The Southern District of New York recently granted defendant’s motion to dismiss a putative class action claiming that AXA Equitable Life Insurance Company breached its contractual obligation by implementing a volatility management strategy for its variable annuities policies. The claims are similar to those that AXA settled with the New York Department of Financial Services (DFS) in 2014, including that AXA’s "volatility management strategy could limit potential gains by holders of variable annuities during highly volatile markets thereby changing the nature of the products that these policyholders purchased."
In May 2009, AXA introduced this "volatility management strategy" for certain accounts without obtaining DFS approval. After an investigation, DFS determined that AXA’s Plan of Operation "failed to adequately inform and adequately explain … that existing variable annuity policyholders (like Zweiman) who had not elected to participate in the volatility management strategy could nevertheless have this strategy applied to their policies." Applying this strategy, according to DFS, could limit potential gains by holders of variable annuities when the market was highly volatile. In an effort to avoid preemption, the named plaintiff in Zweiman v. AXA Equitable Life Ins. Co. argued that the misrepresentations did not induce her to buy, sell, or hold these securities. The district court found, however, that because plaintiff paid a premium for certain guaranteed benefits, her transaction had sufficient connection to the purchase or sale of a covered security, regardless of the passage of time and was thus preempted by the Securities Litigation Uniform Standard Act (SLUSA).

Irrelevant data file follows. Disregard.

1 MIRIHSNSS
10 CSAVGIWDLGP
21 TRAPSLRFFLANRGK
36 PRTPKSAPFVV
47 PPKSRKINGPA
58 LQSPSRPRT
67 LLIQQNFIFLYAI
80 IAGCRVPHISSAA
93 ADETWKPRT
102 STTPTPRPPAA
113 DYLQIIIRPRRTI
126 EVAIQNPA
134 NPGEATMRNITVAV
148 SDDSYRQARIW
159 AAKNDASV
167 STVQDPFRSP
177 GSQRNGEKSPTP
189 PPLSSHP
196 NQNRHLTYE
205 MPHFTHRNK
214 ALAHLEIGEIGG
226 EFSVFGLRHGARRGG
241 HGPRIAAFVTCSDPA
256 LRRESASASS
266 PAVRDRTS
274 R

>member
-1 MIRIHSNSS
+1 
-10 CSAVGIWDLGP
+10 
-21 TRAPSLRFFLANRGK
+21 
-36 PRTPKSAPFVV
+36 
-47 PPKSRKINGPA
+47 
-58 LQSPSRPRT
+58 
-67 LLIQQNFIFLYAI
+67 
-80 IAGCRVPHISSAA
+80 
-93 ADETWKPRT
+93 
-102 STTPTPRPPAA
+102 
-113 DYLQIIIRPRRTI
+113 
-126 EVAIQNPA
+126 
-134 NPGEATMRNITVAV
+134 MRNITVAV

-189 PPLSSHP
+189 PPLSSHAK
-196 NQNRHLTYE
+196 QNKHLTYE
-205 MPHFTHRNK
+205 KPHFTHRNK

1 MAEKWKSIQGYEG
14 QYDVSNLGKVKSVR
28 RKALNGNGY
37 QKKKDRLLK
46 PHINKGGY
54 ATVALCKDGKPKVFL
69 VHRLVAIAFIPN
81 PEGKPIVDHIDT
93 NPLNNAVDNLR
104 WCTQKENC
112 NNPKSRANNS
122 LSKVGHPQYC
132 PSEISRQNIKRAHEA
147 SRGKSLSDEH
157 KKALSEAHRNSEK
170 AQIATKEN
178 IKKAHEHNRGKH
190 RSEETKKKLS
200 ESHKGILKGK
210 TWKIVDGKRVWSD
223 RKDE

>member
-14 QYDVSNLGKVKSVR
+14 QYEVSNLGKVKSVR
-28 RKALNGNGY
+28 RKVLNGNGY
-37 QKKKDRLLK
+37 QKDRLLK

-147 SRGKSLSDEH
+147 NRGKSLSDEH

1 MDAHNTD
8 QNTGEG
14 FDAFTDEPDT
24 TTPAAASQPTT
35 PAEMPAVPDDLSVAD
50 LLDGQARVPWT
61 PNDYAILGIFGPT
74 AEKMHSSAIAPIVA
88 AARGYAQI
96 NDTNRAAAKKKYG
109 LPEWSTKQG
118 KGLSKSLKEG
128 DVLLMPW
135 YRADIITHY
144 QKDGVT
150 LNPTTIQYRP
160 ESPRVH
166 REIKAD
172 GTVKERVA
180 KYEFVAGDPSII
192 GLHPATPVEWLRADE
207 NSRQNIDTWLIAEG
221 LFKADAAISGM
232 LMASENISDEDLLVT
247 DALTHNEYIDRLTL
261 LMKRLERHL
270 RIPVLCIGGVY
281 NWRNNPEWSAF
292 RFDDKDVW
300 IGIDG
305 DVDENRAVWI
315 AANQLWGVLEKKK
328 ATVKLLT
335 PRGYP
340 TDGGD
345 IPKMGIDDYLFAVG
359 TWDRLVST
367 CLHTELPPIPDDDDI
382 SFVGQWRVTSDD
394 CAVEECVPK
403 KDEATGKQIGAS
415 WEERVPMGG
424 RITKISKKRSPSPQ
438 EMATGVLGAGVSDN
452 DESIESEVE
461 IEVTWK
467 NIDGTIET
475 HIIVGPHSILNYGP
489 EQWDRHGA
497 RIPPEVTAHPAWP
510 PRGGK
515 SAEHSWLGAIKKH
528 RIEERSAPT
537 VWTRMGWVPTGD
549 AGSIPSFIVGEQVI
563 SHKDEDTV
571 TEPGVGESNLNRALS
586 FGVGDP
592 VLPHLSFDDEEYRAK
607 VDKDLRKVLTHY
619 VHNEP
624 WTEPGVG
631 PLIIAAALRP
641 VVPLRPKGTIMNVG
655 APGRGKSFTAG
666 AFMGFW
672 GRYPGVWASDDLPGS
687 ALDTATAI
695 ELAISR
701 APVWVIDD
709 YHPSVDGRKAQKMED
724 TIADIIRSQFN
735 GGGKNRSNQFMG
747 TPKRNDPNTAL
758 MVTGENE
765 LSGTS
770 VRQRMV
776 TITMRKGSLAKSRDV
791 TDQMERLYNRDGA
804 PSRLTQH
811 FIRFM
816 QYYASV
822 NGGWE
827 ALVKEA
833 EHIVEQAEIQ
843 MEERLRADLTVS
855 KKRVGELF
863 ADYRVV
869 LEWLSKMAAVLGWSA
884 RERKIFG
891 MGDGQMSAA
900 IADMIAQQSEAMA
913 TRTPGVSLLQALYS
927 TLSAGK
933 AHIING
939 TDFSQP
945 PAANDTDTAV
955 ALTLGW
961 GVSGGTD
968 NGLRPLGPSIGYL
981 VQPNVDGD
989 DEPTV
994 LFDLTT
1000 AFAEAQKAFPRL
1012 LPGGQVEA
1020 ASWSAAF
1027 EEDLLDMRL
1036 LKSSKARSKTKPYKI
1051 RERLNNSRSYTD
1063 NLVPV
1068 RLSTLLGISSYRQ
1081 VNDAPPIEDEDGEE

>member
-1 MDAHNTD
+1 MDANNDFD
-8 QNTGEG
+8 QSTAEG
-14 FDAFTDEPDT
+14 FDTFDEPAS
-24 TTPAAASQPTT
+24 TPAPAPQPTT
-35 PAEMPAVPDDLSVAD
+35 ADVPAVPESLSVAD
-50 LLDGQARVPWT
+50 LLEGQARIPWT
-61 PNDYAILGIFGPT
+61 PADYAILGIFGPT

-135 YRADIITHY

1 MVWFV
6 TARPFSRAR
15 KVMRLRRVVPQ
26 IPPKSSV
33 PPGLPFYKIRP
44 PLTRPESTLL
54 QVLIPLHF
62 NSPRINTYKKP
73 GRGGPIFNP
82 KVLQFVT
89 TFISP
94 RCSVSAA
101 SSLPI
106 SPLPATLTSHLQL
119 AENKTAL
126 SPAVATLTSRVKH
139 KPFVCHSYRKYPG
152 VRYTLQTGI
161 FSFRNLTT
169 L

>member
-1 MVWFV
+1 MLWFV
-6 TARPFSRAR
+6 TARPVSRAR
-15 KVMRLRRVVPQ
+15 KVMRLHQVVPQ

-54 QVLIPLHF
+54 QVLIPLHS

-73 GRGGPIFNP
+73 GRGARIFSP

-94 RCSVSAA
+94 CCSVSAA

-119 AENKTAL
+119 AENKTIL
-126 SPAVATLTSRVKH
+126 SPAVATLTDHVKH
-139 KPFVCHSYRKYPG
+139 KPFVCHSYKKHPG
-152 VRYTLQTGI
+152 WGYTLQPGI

Further the court held that even if plaintiff was unaware of the misrepresentation, the defendant’s alleged misrepresentations to DFS created sufficient connection to the purchase or sale of a covered security to warrant SLUSA preclusion. This is true, the court noted, because "[a]bsent DFS approval, AXA would not have been legally permitted to introduce the  strategy to plaintiff’s variable annuity policy."